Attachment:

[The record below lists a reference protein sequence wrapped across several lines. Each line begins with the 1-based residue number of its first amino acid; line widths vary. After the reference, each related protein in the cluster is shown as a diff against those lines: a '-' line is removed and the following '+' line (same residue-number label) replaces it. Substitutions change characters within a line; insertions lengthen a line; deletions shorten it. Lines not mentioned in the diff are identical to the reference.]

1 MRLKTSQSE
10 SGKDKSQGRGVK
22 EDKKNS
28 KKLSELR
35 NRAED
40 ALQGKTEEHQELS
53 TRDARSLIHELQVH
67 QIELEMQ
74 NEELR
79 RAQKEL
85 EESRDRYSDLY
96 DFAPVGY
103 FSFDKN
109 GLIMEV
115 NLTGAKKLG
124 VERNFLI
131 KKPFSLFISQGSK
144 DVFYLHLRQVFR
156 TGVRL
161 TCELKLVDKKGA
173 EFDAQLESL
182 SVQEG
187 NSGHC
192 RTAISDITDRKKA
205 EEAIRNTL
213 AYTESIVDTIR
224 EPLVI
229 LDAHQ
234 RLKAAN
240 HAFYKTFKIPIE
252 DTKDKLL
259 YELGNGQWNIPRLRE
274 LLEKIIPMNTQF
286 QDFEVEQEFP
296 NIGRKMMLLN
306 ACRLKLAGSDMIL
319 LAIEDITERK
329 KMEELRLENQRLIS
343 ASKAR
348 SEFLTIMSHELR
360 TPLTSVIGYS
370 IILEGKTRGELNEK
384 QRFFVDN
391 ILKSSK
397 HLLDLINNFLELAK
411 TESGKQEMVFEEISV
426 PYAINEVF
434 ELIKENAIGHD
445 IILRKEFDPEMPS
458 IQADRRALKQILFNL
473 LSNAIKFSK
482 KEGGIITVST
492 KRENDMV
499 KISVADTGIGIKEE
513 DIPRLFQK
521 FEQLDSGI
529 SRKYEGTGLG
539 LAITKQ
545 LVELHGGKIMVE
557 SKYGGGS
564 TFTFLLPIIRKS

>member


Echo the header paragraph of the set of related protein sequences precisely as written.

[The record below lists a reference protein sequence wrapped across several lines. Each line begins with the 1-based residue number of its first amino acid; line widths vary. After the reference, each related protein in the cluster is shown as a diff against those lines: a '-' line is removed and the following '+' line (same residue-number label) replaces it. Substitutions change characters within a line; insertions lengthen a line; deletions shorten it. Lines not mentioned in the diff are identical to the reference.]